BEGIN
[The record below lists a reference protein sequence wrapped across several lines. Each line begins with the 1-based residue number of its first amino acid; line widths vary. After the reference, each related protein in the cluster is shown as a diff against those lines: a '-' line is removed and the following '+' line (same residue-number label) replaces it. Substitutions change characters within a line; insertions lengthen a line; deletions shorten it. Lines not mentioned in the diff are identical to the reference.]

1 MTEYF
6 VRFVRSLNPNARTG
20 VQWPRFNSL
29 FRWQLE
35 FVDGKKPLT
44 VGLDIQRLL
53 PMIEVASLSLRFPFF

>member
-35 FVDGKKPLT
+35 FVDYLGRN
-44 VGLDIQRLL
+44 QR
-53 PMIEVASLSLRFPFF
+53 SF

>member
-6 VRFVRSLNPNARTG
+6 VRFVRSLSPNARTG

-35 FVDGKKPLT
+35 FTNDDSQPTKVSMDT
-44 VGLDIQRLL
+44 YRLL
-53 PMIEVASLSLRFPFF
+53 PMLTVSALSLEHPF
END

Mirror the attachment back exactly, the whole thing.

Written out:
[The record below lists a reference protein sequence wrapped across several lines. Each line begins with the 1-based residue number of its first amino acid; line widths vary. After the reference, each related protein in the cluster is shown as a diff against those lines: a '-' line is removed and the following '+' line (same residue-number label) replaces it. Substitutions change characters within a line; insertions lengthen a line; deletions shorten it. Lines not mentioned in the diff are identical to the reference.]

1 MTEYF
6 VRFVRSLNPNARTG
20 VQWPRFNSL
29 FRWQLE
35 FVDGKKPLT
44 VGLDIQRLL
53 PMIEVASLSLRFPFF

>member
-35 FVDGKKPLT
+35 FVDYLGRN
-44 VGLDIQRLL
+44 QR
-53 PMIEVASLSLRFPFF
+53 SF

>member
-6 VRFVRSLNPNARTG
+6 VRFVRSLSPNARTG

-35 FVDGKKPLT
+35 FTNDDSQPTKVSMDT
-44 VGLDIQRLL
+44 YRLL
-53 PMIEVASLSLRFPFF
+53 PMLTVSALSLEHPF